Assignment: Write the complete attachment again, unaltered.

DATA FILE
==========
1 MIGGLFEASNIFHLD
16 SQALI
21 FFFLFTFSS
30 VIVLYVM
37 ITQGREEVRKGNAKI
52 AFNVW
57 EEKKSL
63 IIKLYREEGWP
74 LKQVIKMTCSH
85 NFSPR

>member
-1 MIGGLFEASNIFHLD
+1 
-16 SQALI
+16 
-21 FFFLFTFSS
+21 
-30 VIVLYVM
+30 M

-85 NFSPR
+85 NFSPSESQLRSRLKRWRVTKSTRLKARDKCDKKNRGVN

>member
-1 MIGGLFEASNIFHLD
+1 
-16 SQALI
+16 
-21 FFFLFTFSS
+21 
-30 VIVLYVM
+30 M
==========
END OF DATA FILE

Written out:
1 MIGGLFEASNIFHLD
16 SQALI
21 FFFLFTFSS
30 VIVLYVM
37 ITQGREEVRKGNAKI
52 AFNVW
57 EEKKSL
63 IIKLYREEGWP
74 LKQVIKMTCSH
85 NFSPR

>member
-1 MIGGLFEASNIFHLD
+1 
-16 SQALI
+16 
-21 FFFLFTFSS
+21 
-30 VIVLYVM
+30 M

-85 NFSPR
+85 NFSPSESQLRSRLKRWRVTKSTRLKARDKCDKKNRGVN

>member
-1 MIGGLFEASNIFHLD
+1 
-16 SQALI
+16 
-21 FFFLFTFSS
+21 
-30 VIVLYVM
+30 M